If we rely on services at the stakeholders’ side, we cannot guarantee a coherent reading of the situation across the stakeholders in the territory. The risk is that incompatible interpretations may be adopted leading to implement mutually contradictory action plans. The organization of a coordination level across stakeholders could solve this last issue, but it is not practical for at least two reasons. 1) stakeholders (e.g. producers and public officers) have different goals and each would try to enforce its own reading of the data; 2) a coordination level adds an extra lapse of time which is a luxury we cannot afford in emergency situations.
to look at different sections;
to identify the subsets of data relevant to its role and knowledge;
to rewrite them in the granularity of interest;
to compare these data;
to find a narrative that explains the data coherently with the territory type and history.
This is especially hard when the user is under pressure, like in emergency scenarios and there is no time to translate from the different standards for data management or even to make confident comparisons and integration of data coming from different data sets with changing measure units, density, frequency, etc. More subtlety, the information in the reports is presented from the general perspective of the veterinary service and considers neither the role and goals of the stakeholders nor the context and motivations for which data have been collected. For example, data on samples collected in a monitoring program for dairy farms in a certain area cannot be reliably used to define the health status of the bovine population in the same area including beef livestock. The correct integration of these two types of data requires knowledge that the stakeholder may not have. To reduce the risk of misjudgment and of missed information, we need to investigate which data should be presented to a given user, in which order and in which format. To answer this, one has to develop methodologies for data selection. Data selection can be done in different ways, e.g., task or function oriented. A selection is task-oriented when only data relevant for a determined task (e.g. decision making) are presented to the operator. The selection is functional when the information is shown depending on the general role the operator has in the system (e.g. surveillance). However, data selection is not an isolated step. Two further steps need to be considered: data classification and data distribution. Data classification is the problem of organizing data according to what they refer to and to the way they are obtained. Data distribution is the problem of choosing which data to distribute to which stakeholder and in which context. Data distribution can be seen as the specific use of a data selection methodology.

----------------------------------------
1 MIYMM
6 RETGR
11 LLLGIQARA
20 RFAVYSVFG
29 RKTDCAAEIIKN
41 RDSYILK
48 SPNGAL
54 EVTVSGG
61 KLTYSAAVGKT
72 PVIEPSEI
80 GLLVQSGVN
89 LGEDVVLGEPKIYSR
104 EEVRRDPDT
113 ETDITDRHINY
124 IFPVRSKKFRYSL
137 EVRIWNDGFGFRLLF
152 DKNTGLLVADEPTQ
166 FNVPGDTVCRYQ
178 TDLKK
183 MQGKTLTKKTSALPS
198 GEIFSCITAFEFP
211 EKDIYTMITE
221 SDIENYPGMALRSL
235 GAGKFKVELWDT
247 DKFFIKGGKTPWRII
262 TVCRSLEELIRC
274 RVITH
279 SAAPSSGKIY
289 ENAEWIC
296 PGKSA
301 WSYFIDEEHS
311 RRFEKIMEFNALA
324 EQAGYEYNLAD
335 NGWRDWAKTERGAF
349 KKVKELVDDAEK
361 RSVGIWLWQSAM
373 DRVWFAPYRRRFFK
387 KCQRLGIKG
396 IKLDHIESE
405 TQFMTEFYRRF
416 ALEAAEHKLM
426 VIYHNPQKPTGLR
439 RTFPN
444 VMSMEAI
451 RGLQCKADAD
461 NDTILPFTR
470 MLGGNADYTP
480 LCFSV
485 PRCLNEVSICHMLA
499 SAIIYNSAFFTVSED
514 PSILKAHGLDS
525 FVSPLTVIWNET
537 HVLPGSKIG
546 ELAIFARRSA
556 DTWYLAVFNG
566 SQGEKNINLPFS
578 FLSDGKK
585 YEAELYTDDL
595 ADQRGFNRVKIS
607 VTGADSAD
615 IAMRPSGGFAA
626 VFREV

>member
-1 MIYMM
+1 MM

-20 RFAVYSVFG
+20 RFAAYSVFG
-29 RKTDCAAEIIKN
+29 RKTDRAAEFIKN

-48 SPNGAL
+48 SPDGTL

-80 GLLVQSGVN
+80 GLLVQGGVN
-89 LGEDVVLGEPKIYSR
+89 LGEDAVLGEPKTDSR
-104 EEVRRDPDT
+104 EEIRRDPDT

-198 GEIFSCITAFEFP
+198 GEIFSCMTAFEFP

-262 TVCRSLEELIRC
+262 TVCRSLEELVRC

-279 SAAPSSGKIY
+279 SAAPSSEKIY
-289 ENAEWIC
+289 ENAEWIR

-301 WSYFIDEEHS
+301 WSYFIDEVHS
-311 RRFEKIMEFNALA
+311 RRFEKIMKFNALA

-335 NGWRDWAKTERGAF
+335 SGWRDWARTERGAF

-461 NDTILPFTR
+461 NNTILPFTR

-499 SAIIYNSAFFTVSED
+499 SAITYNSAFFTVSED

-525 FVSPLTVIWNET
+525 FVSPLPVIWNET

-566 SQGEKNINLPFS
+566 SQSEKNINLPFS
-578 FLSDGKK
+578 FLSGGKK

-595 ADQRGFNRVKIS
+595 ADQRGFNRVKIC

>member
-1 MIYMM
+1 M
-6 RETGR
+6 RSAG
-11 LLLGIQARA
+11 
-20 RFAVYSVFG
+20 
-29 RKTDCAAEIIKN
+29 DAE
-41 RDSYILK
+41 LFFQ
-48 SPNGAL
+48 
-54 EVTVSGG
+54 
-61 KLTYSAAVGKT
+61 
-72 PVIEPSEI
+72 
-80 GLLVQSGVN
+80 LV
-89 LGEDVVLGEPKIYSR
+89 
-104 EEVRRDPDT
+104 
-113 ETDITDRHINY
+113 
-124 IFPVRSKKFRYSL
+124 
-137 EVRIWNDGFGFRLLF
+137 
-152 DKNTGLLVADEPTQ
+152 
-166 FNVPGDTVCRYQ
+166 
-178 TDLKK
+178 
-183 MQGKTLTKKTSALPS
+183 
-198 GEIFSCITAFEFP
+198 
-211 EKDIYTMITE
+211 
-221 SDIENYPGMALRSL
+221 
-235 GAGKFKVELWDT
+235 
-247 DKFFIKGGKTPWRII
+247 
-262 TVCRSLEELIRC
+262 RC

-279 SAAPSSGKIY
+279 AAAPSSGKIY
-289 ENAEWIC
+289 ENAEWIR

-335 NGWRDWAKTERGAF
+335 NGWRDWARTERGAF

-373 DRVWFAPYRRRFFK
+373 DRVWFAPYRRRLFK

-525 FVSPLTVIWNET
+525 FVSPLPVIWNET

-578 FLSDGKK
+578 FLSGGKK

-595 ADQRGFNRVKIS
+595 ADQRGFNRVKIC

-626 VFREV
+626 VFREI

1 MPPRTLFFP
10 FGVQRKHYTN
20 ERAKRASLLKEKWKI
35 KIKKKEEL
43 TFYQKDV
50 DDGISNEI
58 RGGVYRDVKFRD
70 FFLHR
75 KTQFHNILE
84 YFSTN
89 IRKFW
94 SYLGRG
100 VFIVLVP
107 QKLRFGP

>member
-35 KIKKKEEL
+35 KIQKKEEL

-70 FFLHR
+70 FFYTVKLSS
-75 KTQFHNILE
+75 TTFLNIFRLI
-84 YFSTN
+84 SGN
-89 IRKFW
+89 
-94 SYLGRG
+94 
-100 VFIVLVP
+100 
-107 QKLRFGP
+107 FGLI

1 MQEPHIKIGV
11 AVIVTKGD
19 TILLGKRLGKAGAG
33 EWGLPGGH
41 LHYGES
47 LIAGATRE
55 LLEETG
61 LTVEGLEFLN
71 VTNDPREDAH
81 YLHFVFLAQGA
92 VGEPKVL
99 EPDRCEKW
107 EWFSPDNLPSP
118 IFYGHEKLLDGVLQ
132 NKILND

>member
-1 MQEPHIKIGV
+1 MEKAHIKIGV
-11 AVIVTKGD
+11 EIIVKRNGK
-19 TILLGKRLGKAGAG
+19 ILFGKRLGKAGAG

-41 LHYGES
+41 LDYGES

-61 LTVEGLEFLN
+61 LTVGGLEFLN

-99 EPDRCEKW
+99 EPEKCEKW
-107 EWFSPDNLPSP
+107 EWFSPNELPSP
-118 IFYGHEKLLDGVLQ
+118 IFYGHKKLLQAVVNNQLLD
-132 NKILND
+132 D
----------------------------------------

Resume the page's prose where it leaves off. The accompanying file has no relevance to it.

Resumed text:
Focus on stakeholders’ classification